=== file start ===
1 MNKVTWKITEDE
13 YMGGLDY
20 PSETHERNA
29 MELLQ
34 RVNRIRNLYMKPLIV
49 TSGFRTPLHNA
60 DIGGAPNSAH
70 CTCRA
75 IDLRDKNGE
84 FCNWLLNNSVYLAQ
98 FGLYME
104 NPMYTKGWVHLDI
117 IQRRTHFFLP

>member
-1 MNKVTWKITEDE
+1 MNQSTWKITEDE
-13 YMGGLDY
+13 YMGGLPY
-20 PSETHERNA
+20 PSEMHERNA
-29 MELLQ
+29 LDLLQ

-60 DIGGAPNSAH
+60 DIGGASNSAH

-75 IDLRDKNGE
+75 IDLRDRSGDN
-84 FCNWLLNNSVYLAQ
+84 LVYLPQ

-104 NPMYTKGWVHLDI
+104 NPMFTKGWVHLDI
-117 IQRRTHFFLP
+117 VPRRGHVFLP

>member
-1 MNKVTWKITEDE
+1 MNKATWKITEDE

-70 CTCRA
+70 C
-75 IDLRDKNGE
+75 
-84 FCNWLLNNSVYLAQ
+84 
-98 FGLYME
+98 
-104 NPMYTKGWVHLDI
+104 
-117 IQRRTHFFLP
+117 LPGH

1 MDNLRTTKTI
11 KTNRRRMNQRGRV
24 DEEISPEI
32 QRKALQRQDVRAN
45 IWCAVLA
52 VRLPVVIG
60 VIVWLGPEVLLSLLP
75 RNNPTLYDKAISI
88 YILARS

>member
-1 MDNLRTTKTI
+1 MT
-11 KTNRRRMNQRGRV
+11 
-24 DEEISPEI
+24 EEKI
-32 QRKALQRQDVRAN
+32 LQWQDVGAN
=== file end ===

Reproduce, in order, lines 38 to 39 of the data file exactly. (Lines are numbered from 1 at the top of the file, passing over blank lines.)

-75 IDLRDKNGE
+75 